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Do I Need a Pump in My Garden Pond?

Updated July 19, 2017

A garden pond can be a beautiful and soothing element in any garden or yard, but there are a few things required for a garden pond. A pump is the most important part of a garden pond. Whether you have fish in your garden pond or it simply provides a habitat for frogs and other wildlife, your pond needs a pump.

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A pump works by circulating water throughout the pond. That circulation aerates the water and provides oxygen, which is necessary for a healthy pond. The oxygen is necessary for the life and health of fish and other beneficial bacteria that live in the pond.

Water Circulation

Even if you don't plan to include fish in your garden pond, aeration and filtration is important to plants and beneficial insects that will visit. Without some type of circulation, the water will stagnate, which you don't want. Stagnant water also develops a murky appearance and an unpleasant odour that does not fit well with a beautiful garden.

Insect Control

The water in your garden pond will attract a number of insects, the most undesirable being the pesky mosquito. Circulating water cuts down on mosquito infestations as mosquitoes prefer stagnant water for breeding. A pond pump coupled with a fountain or a waterfall is an attractive display that should provide enough movement of the water to deter mosquitoes.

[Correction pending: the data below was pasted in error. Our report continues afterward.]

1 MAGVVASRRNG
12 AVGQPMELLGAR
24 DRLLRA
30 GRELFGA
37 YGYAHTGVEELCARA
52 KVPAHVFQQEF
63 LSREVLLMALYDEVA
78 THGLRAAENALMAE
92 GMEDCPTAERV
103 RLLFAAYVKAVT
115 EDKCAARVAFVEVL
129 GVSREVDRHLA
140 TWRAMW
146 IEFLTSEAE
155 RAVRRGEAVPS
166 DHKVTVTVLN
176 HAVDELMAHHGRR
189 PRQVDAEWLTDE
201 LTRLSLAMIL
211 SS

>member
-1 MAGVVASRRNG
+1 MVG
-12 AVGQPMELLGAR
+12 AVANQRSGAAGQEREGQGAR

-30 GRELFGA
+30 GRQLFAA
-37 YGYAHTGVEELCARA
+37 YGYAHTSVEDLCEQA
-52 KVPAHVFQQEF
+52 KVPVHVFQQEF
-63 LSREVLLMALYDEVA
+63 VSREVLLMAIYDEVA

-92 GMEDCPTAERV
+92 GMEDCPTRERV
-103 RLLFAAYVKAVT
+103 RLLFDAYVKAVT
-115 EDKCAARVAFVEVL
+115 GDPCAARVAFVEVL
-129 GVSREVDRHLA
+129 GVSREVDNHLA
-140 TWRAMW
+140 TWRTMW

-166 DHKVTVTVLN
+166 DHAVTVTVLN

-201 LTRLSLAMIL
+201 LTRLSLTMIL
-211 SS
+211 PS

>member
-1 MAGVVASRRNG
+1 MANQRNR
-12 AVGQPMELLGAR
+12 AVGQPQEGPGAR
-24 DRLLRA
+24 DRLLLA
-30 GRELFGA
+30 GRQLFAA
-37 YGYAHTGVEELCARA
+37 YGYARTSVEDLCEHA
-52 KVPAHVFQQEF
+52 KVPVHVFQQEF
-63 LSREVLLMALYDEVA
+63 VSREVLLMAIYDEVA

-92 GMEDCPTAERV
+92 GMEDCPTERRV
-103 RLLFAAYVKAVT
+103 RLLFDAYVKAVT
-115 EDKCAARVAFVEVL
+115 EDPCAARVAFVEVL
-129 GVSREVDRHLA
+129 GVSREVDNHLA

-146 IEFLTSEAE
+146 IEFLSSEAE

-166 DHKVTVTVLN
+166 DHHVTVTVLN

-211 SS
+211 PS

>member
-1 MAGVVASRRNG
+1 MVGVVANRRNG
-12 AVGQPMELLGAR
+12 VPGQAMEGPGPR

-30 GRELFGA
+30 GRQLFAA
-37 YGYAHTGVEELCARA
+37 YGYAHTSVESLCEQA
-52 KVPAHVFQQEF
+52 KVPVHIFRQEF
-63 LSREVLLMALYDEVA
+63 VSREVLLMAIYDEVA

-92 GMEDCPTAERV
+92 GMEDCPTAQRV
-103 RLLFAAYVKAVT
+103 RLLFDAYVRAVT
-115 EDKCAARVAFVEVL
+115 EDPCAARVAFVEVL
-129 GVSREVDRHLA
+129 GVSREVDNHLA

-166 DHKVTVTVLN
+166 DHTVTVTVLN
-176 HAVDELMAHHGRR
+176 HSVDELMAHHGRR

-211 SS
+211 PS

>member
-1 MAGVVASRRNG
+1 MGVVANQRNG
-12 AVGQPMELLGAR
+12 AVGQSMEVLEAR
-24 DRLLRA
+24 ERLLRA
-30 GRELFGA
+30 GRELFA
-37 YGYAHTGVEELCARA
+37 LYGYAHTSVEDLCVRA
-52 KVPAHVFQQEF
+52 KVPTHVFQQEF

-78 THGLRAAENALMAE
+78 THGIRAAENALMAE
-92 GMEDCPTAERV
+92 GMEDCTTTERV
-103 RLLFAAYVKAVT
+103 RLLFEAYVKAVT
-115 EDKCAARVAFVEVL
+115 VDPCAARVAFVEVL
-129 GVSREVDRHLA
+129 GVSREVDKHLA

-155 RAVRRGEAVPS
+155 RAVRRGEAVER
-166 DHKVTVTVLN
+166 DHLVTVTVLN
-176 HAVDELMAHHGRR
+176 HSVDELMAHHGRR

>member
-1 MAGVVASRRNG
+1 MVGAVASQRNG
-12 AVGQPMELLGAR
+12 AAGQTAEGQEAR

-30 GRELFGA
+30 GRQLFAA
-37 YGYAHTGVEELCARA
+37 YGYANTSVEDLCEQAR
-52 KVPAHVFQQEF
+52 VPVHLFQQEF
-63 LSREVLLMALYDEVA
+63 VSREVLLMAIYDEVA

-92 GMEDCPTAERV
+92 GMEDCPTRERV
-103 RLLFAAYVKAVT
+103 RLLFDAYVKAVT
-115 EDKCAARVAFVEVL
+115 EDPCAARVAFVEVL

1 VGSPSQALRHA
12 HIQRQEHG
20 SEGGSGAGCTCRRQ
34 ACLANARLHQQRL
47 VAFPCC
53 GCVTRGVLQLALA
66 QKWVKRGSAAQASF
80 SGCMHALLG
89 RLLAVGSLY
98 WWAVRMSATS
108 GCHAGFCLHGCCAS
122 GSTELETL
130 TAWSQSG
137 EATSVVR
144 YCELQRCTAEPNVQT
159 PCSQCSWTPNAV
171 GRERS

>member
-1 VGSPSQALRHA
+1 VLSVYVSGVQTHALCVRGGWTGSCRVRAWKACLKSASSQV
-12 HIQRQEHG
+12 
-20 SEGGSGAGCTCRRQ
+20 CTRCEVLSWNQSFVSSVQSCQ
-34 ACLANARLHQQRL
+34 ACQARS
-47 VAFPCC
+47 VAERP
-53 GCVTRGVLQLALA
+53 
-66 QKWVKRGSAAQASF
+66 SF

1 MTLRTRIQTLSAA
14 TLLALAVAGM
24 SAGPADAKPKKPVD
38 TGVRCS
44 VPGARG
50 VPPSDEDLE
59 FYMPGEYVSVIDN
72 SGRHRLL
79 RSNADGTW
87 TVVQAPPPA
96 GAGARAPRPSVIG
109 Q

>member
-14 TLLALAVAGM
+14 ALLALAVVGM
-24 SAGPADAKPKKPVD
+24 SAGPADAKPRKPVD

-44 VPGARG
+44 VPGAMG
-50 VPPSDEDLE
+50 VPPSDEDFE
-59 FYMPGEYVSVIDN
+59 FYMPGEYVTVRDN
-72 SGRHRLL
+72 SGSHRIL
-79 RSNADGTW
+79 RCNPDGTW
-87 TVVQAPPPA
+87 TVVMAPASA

Attracts Wildlife

The sound of running water attracts wildlife, such as hummingbirds, wild birds, butterflies and frogs. Stagnant water, on the other hand, attracts unwanted visitors and odours. A pond pump provides the necessary circulation.

Control of Algae

A properly functioning pond pump will help keep algae levels manageable in a garden pond. While some algae is beneficial to a garden pond, too much algae can overtake the pond and choke out plants while hindering the oxygen needed by fish. The circulation and water movement provided by a pond pump can keep the algae at a level that is beneficial to your pond.

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About the Author

Tammy Lee Morris

Tammy Lee Morris is a writer living in southern Illinois. She has been writing professionally for print publications since 1992 and contributing to online publications since 2006. Now writing a column for "The Weekly Review," she has also contributed to "Woman's World," "Countryside Magazine," Asylum.com and the Woman's Day website. Morris studied journalism at John A. Logan College.

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